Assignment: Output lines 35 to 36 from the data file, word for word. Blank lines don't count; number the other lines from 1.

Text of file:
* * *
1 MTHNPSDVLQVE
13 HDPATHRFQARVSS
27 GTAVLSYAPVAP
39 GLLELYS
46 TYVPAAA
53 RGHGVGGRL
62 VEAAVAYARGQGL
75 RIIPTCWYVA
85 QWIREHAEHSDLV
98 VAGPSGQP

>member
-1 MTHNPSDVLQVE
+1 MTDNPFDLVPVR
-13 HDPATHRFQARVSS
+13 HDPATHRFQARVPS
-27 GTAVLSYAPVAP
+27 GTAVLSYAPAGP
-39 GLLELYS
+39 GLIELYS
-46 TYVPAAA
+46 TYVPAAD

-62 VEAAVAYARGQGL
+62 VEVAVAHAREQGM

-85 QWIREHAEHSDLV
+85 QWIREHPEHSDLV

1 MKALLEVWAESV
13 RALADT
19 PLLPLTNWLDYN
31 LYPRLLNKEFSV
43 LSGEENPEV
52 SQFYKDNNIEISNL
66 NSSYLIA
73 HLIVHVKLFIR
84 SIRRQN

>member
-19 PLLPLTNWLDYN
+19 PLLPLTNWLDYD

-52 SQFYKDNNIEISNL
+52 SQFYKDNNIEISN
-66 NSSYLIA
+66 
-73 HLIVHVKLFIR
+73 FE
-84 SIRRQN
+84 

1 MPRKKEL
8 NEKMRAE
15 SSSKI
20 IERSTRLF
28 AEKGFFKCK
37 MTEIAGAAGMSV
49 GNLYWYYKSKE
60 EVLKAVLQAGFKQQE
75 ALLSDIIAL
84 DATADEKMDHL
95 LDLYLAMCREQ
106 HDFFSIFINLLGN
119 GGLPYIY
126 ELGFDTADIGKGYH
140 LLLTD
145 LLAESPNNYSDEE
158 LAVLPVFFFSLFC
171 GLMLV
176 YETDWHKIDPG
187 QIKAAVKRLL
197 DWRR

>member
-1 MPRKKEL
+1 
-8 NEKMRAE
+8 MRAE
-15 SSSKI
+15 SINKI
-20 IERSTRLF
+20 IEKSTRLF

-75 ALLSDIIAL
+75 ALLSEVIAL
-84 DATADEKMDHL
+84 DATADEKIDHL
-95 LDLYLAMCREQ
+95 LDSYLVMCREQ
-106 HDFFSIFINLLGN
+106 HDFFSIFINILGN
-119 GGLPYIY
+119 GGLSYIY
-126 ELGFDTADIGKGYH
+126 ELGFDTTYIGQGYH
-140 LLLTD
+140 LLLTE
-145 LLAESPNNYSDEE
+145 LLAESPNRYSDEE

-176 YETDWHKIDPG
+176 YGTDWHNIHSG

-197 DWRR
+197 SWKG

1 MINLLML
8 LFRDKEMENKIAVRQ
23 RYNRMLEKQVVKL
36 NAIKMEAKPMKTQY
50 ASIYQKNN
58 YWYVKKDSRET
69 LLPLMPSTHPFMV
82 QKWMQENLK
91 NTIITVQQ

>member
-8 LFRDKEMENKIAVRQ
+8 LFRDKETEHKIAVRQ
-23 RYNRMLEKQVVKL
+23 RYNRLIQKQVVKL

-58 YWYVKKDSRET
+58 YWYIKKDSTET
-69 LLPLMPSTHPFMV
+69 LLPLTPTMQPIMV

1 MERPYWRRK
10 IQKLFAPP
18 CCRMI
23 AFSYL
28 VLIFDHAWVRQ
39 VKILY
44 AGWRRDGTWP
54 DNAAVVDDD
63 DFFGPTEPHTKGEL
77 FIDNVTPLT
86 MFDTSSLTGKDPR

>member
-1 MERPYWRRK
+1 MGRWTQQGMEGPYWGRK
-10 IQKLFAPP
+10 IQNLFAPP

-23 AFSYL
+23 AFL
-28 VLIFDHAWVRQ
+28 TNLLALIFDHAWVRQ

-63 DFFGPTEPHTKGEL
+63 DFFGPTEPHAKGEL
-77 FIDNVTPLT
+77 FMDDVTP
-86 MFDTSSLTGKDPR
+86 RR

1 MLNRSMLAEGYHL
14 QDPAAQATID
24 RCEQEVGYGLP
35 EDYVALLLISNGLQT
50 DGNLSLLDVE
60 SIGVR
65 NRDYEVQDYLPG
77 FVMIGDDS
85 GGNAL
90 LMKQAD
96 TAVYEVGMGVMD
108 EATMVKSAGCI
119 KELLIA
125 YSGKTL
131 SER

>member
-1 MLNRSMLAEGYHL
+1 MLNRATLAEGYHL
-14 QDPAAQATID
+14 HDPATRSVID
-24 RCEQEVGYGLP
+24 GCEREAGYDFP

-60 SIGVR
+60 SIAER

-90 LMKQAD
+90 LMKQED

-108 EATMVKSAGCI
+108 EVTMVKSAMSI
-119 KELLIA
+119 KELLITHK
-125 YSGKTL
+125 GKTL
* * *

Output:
>member
-19 PLLPLTNWLDYN